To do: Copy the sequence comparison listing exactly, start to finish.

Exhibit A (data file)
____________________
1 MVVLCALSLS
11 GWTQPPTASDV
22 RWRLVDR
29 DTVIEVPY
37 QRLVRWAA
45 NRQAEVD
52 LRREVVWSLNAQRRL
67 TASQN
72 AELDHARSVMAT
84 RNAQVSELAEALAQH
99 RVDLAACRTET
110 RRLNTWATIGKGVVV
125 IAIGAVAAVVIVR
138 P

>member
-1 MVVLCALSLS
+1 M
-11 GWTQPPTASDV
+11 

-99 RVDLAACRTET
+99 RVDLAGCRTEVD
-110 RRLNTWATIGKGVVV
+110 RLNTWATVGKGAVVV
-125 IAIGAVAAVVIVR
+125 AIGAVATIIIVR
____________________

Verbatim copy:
1 MVVLCALSLS
11 GWTQPPTASDV
22 RWRLVDR
29 DTVIEVPY
37 QRLVRWAA
45 NRQAEVD
52 LRREVVWSLNAQRRL
67 TASQN
72 AELDHARSVMAT
84 RNAQVSELAEALAQH
99 RVDLAACRTET
110 RRLNTWATIGKGVVV
125 IAIGAVAAVVIVR
138 P

>member
-1 MVVLCALSLS
+1 M
-11 GWTQPPTASDV
+11 

-99 RVDLAACRTET
+99 RVDLAGCRTEVD
-110 RRLNTWATIGKGVVV
+110 RLNTWATVGKGAVVV
-125 IAIGAVAAVVIVR
+125 AIGAVATIIIVR